William Wordsworth (1770-1850): The World Is Too Much With Us – Lipogram

Translated by Timothy Adès

Not from Intimations of Immortality
Let’s see whether he needed the letter E…

The world is too much with us; late and soon,
Getting and spending, we lay waste our powers; —
Little we see in Nature that is ours;
We have given our hearts away, a sordid boon!
This Sea that bares her bosom to the moon;
The winds that will be howling at all hours,
And are up-gathered now like sleeping flowers;
For this, for everything, we are out of tune;
It moves us not. Great God! I’d rather be
A Pagan suckled in a creed outworn;
So might I, standing on this pleasant lea,
Have glimpses that would make me less forlorn;
Have sight of Proteus rising from the sea;
Or hear old Triton blow his wreathèd horn.
This world is too much with us: fairly soon
working and shopping drain our capital,
and show us almost nothing natural;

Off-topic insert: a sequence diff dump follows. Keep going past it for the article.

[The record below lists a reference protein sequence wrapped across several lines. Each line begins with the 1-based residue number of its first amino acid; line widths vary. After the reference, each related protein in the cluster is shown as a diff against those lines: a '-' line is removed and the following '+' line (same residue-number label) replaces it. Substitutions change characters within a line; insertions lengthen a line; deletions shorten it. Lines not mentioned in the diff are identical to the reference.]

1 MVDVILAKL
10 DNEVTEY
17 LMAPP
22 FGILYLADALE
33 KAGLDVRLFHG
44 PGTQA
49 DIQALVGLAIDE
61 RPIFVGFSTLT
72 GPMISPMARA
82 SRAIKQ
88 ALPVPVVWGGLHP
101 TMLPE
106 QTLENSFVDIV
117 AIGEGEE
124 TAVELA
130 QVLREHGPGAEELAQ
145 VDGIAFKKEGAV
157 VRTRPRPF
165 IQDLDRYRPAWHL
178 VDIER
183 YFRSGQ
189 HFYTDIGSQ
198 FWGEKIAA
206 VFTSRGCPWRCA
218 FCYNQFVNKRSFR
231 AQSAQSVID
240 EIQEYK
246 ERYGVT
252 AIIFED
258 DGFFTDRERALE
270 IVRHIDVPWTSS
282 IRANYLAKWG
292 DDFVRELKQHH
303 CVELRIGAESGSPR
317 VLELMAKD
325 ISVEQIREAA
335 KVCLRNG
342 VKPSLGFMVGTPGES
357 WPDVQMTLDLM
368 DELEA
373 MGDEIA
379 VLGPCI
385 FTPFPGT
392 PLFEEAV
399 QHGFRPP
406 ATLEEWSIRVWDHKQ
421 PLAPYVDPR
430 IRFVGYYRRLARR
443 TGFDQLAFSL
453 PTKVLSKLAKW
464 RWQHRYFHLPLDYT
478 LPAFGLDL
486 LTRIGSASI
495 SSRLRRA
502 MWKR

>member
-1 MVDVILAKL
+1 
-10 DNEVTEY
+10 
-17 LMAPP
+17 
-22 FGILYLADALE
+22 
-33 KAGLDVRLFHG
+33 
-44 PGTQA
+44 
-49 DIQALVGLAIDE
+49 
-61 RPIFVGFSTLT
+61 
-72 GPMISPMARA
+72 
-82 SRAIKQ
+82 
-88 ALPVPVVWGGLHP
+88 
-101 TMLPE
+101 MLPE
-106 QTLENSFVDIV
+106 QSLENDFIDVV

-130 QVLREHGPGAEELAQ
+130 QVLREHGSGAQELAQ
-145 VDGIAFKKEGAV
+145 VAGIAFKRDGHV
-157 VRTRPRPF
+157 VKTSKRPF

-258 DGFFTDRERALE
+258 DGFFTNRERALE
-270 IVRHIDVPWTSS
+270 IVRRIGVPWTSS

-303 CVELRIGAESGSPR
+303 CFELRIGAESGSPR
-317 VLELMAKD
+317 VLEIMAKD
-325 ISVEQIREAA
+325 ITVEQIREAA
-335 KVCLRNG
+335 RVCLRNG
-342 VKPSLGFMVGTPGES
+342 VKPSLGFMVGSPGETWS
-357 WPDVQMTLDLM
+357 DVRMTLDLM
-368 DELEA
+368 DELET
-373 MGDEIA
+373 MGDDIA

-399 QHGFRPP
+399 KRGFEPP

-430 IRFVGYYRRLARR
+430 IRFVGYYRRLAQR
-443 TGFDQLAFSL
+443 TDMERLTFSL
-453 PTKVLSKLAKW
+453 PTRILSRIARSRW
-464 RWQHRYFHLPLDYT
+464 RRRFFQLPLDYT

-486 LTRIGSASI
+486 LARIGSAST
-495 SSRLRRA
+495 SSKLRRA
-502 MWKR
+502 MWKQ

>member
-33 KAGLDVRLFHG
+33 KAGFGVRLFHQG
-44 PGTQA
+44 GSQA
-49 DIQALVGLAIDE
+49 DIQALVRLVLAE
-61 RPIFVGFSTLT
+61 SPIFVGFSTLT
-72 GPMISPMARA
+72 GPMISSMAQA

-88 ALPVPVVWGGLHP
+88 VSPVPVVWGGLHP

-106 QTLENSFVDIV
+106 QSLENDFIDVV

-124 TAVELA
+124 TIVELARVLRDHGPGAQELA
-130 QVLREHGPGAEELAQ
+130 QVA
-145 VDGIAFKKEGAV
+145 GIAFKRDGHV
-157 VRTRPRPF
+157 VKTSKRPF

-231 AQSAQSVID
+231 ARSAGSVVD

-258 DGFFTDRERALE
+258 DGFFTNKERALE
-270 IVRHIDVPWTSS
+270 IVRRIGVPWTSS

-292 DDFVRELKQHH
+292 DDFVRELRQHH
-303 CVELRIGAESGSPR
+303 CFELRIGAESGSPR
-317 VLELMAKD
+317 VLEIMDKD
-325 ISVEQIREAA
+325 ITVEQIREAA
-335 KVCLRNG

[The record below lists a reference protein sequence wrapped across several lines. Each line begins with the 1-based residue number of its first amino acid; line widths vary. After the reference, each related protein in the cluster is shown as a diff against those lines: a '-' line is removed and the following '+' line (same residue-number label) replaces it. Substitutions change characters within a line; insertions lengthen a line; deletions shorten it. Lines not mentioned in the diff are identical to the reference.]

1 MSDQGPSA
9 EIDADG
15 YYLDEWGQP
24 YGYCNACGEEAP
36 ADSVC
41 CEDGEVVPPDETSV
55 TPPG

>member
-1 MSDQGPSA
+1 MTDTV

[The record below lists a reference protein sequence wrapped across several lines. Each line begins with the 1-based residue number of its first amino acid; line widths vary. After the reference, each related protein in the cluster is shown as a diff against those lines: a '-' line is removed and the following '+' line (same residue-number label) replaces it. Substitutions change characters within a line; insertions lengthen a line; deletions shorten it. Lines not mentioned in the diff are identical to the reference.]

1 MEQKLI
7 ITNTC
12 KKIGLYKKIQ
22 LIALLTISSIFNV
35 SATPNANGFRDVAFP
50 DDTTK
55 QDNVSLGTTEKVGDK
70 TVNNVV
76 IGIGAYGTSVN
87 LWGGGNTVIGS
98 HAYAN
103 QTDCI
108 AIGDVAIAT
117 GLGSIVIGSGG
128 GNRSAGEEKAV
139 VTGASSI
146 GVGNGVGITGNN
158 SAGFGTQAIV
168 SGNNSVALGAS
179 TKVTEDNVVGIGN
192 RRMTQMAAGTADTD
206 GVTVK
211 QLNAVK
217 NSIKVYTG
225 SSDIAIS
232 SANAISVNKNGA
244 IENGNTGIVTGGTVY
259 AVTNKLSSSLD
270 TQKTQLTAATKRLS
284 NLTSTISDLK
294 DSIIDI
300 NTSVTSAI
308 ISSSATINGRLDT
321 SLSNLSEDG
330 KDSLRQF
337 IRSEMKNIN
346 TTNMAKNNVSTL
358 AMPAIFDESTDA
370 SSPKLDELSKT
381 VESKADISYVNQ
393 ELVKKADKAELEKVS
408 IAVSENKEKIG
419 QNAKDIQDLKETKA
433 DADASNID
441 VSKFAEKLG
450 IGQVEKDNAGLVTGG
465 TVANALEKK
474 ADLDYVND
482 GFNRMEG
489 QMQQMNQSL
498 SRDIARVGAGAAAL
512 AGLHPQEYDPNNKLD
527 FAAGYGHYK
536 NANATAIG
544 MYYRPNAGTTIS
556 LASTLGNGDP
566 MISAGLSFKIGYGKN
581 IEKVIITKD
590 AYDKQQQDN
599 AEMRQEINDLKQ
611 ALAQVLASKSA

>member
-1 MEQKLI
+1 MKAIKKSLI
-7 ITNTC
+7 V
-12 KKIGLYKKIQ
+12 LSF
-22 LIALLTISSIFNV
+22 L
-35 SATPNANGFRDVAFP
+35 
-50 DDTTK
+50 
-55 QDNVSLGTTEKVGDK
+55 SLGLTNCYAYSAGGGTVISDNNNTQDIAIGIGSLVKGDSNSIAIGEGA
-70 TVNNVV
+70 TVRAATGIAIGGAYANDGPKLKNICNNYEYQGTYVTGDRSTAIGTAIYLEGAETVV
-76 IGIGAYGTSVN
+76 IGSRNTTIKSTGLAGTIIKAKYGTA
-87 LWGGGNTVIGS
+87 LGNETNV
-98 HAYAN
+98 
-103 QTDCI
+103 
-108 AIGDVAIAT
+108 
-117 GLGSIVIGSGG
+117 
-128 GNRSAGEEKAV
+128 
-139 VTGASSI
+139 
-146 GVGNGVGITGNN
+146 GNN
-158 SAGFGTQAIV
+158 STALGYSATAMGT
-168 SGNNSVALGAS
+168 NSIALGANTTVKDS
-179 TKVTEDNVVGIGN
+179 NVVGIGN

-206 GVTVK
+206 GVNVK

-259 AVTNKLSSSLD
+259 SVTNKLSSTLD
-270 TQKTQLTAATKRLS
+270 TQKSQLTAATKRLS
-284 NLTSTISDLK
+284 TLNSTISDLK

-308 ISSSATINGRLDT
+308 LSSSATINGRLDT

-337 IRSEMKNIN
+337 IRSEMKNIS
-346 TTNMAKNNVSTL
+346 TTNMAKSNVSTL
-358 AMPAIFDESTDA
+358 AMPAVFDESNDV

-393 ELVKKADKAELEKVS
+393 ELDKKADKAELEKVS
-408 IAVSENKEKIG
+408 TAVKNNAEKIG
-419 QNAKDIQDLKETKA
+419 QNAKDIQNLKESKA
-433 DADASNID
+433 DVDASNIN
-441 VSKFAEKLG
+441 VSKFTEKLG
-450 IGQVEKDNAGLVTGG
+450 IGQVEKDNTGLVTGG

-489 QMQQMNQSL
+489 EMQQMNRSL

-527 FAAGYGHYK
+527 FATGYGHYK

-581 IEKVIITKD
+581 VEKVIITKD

our soul is thrown away, a sordid boon.
That flood which flaunts its bosom, moon to moon,
that wind which howls and howls, continual:
all’s a sad bloom, shut down and dropsical
for our disastrous choirs that flatly croon,
lacking all passion. Think of this, good Lord:
brought up a pagan in a faith outworn,
what might I look at, on this dainty sward!
Such sights and sounds, I couldn’t stay forlorn:
a zoomorph, that zooms Apollo–ward,
a Triton, tooting on his wrack–fraught horn.
Translation: Copyright © Timothy Adès

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